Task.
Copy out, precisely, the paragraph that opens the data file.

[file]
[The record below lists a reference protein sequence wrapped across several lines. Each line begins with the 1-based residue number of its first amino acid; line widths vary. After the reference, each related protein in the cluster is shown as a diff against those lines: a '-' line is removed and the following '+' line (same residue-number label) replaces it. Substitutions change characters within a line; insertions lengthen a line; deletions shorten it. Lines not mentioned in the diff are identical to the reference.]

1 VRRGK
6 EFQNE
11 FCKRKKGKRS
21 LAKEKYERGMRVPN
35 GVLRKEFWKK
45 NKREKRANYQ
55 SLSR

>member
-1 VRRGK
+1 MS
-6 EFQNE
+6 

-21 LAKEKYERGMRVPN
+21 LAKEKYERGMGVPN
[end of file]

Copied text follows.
[The record below lists a reference protein sequence wrapped across several lines. Each line begins with the 1-based residue number of its first amino acid; line widths vary. After the reference, each related protein in the cluster is shown as a diff against those lines: a '-' line is removed and the following '+' line (same residue-number label) replaces it. Substitutions change characters within a line; insertions lengthen a line; deletions shorten it. Lines not mentioned in the diff are identical to the reference.]